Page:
Justice League: The Flashpoint Paradox (2013)
For all its apocalyptic fate-of-the-world theatrics, this...[adaptation of] the 2011 graphic novel
by Geoff Johns and Andy Kubert...has an emotional core to give purpose to its crazy amounts of mayhem.
A highly personal tale of undergrown men and overgrown boys experiencing the growing pains of love turned unrequited, and the realization that nothing—not freedom, not security, not innocence, not love—lasts forever.
It's hard not to see
today as a corny contraption...
The Devil's Backbone (2000)
Pure, uncut del Toro. The filmmaker accomplishes riveting scenes of suspense and scares he honestly come by, sticking the landing of every effect he attempts.
Lord of the Flies (1963)
While showing great fidelity to his source, Brook succeeded in delivering a version of
Lord of the Flies
that could best be described as psychological horror...
Wild Bill (2013)
With a concept and influences consciously in mind; fine performances by Creed-Miles, Poulter, and Williams; and approving cameos...Fletcher is able to put his best foot forward in this creditable debut.
The Driver (1978)
Hill has remained a steadily stylish presence in the idiom of action cinema. His genres of concern tend to be the Western and the urban crime drama, and the twain meet in neo-noir
In the Family (2011)
In the Family
is an 'issue movie'...But in practice, it's a made-to-scale love story and a thoughtful family drama. In other words, it's a true rarity of contemporary cinema.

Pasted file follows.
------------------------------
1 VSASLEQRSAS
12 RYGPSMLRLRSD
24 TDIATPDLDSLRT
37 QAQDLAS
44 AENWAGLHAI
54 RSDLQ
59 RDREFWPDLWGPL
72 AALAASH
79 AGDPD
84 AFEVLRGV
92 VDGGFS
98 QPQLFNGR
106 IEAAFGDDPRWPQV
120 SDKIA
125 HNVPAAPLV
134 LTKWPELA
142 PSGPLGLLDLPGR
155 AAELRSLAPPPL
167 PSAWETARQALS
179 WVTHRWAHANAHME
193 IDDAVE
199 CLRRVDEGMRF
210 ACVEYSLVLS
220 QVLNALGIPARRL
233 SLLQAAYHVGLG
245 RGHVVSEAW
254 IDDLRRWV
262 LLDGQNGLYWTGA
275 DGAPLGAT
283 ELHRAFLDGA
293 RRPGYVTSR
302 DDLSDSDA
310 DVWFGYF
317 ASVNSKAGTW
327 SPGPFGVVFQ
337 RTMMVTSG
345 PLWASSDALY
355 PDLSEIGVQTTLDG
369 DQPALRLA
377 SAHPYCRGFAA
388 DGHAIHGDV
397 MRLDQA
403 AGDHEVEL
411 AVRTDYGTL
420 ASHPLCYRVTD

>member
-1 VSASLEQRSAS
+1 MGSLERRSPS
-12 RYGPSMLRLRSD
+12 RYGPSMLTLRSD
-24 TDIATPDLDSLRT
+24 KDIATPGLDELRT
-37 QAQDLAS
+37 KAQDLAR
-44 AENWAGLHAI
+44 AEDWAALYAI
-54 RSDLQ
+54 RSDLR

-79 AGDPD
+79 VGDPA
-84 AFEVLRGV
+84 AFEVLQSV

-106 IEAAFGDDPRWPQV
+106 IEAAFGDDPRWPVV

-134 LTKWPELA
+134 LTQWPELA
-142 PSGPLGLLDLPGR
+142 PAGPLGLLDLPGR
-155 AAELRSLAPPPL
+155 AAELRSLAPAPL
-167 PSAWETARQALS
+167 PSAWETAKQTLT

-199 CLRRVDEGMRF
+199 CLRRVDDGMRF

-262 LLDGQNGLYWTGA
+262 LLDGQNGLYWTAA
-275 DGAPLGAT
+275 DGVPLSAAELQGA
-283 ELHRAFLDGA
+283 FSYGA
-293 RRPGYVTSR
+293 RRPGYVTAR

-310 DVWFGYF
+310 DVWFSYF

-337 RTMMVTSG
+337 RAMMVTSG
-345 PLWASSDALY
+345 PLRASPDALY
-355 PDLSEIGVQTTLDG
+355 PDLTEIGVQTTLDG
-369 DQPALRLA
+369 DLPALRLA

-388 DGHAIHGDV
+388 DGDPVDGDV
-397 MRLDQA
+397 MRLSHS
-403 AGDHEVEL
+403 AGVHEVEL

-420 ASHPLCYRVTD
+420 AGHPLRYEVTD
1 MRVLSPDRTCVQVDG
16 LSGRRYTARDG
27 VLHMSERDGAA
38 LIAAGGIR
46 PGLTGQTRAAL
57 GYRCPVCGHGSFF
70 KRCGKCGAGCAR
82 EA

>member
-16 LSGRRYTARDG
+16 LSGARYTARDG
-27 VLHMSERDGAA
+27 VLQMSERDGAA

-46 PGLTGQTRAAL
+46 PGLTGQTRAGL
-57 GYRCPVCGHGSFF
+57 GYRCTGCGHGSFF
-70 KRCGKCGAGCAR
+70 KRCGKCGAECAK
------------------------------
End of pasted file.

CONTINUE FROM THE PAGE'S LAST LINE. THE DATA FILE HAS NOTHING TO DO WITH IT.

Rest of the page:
Star Trek: The Next Generation—Season Four (1987)
Under the leadership of head writer Michael Piller...the series broke the mold with the outstanding character piece 'Family.' That episode title would also serve as a pithy summation of the fourth season's primary theme.
Star Trek: The Next Generation—Redemption (1991)
Perhaps the most commonly applied adjective when it comes to the Klingon homeworld episodes of
...is 'Shakespearean'...[given] a certain unity of voice, as well as compelling throne-room drama and civil-war intrigue.
Doctor Who: The Snowmen (2012)
In the show's grand tradition of family entertainment, with scary creatures, exciting chases, chaste romance (with a buxom companion), and more than a few choice laughs on the off chance anyone might start taking the show too seriously.
Robot Chicken DC Comics Special (2012)
'Blackout comedy' for the Comic-Con set, the nerd's
...all in good fun.
Breaking Bad: The Fifth Season (2012)
The show continues to grow in dimension and in scope, a reality that's also meaningful within its fictional universe.
Safety Last! (1923)
is a certified treat, but in packed movie houses, with audiences invariably gasping and giggling on every cue, it's a near-religious experience.
In Old Arizona (1929)
The first major Western in sound...One can occasionally feel the filmmakers showing off the technology, with close-ups of a crying baby or sizzling ham and eggs.
Oz the Great and Powerful (2013)
Oz the Great and Powerful
gets saved from the junk heap by Franco and especially by director Sam Raimi, who happily treats the enterprise as a sandbox.
The Newsroom: The Complete First Season (2012)
By setting the show in the recent past, Sorkin can productively remind or inform a broad audience of the pith of important news we've lived through...a subplot about [NSA] wiretapping...[even] gets ahead of the curve...
A Good Day to Die Hard (2013)
Once blithely acceptable as American id, McClane's become the archetypal American idiot.
Falling Skies: The Complete Second Season (2011)
Cannily plays in equal measure to the sci-fi TV crowd and families, to red states and blue states, and it's a formula—refined in Season Two—that seems to be working.
What remains most striking about
may be the...conspicuous emphasis on intense close-ups. They force an inescapable emotional intimacy in relation to issues the mainstream, at least at the time, would rather have looked away from.